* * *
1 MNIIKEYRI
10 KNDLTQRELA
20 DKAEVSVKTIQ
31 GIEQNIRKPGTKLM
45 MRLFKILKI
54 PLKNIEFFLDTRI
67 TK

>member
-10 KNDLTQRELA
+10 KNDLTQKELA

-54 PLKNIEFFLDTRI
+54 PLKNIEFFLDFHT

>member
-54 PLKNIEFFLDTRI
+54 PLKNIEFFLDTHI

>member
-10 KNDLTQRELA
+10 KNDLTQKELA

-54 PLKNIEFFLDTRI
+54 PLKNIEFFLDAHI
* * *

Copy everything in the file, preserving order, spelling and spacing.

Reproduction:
1 MNIIKEYRI
10 KNDLTQRELA
20 DKAEVSVKTIQ
31 GIEQNIRKPGTKLM
45 MRLFKILKI
54 PLKNIEFFLDTRI
67 TK

>member
-10 KNDLTQRELA
+10 KNDLTQKELA

-54 PLKNIEFFLDTRI
+54 PLKNIEFFLDFHT

>member
-54 PLKNIEFFLDTRI
+54 PLKNIEFFLDTHI

>member
-10 KNDLTQRELA
+10 KNDLTQKELA

-54 PLKNIEFFLDTRI
+54 PLKNIEFFLDAHI